The valve support 16 serves to support and interconnect the support body 22 and luer lock fitting 14. The valve support 16 preferably comprises a molded synthetic resin rigid body that includes a hub 56 and a cup-like structure that includes a valve seat 58, a sidewall 60, and an axially-extending boss 62 that projects distally from the valve seat 58. The hub 56 has a hollow, cylindrical configuration, including a proximal neck 64 with a fluid passageway 48 b. The neck 64 includes a series of luer lock threads 68 designed for mating engagement with corresponding standard luer threads in the support body 22. Alternately, a conventional threaded or bayonet-type fitting may be substituted in the neck 64 and support body for the luer fittings shown and described. The fluid passageway 48 b extends through the hub and the mid-section and is operable to receive the inner barrel 36 from the support body 22. Certain embodiments may provide for the passageway 48 b to have a diameter that ranges from about 0.070 inches to about 0.125 inches. The passageway 48 b serves as the fluid connection between the inner barrel 36 and the cup-like structure that holds the flow control valve 18. However, it is also within the scope of the present invention to have additional or alternative structure provided to interconnect the cup-like structure and the hub.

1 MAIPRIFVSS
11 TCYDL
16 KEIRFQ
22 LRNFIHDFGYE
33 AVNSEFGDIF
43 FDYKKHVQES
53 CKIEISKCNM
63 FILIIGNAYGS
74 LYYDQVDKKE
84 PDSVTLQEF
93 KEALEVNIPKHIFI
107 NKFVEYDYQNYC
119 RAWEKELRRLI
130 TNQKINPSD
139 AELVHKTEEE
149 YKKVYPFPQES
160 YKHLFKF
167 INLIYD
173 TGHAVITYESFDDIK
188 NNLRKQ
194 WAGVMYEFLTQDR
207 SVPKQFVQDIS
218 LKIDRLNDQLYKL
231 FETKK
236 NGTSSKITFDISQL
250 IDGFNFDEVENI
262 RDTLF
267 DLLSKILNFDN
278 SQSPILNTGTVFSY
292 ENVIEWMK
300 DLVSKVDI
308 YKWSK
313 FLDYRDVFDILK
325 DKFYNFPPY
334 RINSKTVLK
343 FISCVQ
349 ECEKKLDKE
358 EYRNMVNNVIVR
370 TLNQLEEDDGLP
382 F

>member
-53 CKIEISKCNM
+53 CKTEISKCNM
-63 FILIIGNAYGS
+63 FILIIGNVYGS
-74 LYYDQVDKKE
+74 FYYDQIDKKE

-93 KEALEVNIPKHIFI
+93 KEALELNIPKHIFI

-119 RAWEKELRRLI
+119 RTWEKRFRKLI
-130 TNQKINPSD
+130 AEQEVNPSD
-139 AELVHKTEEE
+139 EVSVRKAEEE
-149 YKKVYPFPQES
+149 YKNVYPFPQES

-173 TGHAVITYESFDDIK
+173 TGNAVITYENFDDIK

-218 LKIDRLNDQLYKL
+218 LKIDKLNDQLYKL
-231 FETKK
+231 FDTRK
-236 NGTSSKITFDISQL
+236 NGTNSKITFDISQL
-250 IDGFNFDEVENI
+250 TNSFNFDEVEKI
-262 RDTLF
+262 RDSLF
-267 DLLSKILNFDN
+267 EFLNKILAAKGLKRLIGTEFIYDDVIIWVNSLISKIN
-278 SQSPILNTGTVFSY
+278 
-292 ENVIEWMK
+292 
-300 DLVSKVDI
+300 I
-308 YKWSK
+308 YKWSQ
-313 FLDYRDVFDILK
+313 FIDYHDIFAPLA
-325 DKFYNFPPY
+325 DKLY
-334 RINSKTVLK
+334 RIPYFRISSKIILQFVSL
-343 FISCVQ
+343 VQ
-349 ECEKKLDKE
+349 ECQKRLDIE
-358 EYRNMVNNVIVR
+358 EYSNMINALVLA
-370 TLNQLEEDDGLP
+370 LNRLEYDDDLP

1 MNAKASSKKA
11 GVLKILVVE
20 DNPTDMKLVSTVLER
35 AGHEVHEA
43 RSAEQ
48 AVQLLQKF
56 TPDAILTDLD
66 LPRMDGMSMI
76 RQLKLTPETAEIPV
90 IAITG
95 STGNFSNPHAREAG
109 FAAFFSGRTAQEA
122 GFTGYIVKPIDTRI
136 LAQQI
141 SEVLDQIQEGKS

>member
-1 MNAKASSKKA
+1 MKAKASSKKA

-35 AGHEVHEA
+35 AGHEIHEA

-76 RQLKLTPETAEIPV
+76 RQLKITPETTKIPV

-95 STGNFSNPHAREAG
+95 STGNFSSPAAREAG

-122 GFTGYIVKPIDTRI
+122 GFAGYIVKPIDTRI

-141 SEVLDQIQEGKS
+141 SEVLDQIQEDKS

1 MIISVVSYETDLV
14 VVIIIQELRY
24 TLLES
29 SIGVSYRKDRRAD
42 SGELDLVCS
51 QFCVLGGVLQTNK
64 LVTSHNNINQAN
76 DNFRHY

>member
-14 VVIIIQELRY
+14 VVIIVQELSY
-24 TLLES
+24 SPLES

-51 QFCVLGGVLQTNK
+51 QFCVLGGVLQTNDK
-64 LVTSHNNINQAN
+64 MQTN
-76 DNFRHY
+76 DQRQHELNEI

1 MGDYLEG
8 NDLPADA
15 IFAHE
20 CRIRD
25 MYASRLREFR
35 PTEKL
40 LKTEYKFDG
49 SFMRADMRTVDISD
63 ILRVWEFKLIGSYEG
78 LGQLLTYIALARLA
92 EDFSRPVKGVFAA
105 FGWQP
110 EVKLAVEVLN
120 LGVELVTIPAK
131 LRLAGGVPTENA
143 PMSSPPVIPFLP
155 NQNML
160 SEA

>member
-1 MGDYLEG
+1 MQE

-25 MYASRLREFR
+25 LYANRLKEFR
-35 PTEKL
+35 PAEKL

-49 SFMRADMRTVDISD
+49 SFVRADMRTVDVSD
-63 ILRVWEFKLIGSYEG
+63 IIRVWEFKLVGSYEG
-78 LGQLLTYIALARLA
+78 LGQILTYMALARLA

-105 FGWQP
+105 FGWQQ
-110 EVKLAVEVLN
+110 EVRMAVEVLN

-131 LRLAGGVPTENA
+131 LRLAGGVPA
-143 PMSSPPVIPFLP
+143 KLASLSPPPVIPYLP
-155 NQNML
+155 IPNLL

Remaining with FIGS. 1-3, the cup-like structure is configured to hold the flow control valve 18, as will be discussed further. The valve seat 58 comprises a radially-extending wall attached to the distal end of the hub 56 and presents a proximal flange-engaging face 72. The sidewall 60 comprises an annular wall that presents interior, annular, proximal and distal axial surfaces 74,76 that are joined by a shoulder 78. The sidewall 60 extends endlessly about the valve seat 58 and is preferably integrally formed with the valve seat.